White elephant watch: Arenas that time forgot

When Memphis’ Pyramid arena was set to open in 1991, sports promoter Sidney Shlenker promised: “It”s going to be a monument like the Statue of Liberty or the Eiffel Tower, a signature for the city. The difference is this will have something to do inside it.”

Mmm, not so much. While the Pyramid was initially home to the University of Memphis basketball team, and hosted concerts and like, all those activities fled to the new FedExForum once it was built by the city to lure the Grizzlies in 2004. Shlenker, who promised to repay the city’s construction bonds on the Pyramid from proceeds of events there, instead soon declared bankruptcy, leaving Memphis saddled with the bulk of the $62 million debt. Now Shelby County is debating whether to sell its share in the empty arena to the city, which would only reshuffle the taxpayer deck chairs, while officials hold out hope that a Bass Pro Shops superstore could fill the building. Of course, that idea has only been kicking around since 2005, and city negotiator Robert Lipscomb didn’t exactly sound optimistic it would get moving anytime soon, saying only of the impending county sale: “Well, it’s always easier when you have to deal with one entity as opposed to two.”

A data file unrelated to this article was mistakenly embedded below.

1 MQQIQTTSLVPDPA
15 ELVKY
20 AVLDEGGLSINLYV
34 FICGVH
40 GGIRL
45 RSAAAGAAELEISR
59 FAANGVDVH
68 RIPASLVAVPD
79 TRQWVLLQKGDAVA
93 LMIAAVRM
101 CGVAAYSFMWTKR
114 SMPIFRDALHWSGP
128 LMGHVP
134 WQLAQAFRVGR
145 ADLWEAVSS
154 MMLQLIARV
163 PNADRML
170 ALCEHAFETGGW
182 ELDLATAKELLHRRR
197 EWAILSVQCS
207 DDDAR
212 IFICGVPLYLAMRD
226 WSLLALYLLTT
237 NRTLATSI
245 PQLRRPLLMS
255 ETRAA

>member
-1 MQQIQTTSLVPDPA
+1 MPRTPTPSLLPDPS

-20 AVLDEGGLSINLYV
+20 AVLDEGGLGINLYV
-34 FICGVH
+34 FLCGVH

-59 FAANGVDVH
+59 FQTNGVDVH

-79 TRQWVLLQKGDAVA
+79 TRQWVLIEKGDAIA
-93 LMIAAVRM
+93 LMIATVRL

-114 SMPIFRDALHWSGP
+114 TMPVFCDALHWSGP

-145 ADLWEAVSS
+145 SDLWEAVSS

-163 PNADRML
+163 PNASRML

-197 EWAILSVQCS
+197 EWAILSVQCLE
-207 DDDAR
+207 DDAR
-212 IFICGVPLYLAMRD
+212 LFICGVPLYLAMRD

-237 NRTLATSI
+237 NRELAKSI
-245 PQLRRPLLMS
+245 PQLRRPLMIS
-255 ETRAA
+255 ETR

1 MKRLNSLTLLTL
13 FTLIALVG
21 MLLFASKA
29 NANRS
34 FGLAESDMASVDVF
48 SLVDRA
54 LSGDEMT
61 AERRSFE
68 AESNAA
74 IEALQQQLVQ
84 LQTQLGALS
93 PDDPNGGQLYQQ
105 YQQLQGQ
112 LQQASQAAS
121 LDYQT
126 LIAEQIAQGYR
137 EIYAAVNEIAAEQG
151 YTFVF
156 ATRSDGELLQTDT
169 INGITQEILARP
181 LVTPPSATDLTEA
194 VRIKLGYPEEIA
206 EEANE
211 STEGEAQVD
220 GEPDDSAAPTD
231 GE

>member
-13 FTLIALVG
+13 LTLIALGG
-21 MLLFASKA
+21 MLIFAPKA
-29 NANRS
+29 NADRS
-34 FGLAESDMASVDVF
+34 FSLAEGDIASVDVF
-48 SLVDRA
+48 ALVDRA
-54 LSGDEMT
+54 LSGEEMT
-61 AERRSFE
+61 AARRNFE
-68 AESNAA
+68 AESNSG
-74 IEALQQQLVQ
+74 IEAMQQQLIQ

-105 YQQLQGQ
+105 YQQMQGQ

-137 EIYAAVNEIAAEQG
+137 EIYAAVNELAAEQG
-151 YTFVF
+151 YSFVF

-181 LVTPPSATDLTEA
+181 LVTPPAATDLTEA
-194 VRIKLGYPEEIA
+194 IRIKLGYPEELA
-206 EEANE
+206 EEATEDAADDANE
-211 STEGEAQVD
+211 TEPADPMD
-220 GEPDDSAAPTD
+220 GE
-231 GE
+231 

Of course, at least Memphis got 13 years of use out of its arena, which is more than Bradenton, Florida can say. The Gulf Coast town’s arena, originally intended for the Gulf Coast Swords minor-league hockey team, never got any further than being partly built before financing fell through in 2005, and construction halted. Now the site is being put up for auction, and the partly built arena will likely be razed, in part because it no longer meets state building codes for hurricane resistance — ironic given that one reason given for building the arena in the first place was as a hurricane shelter.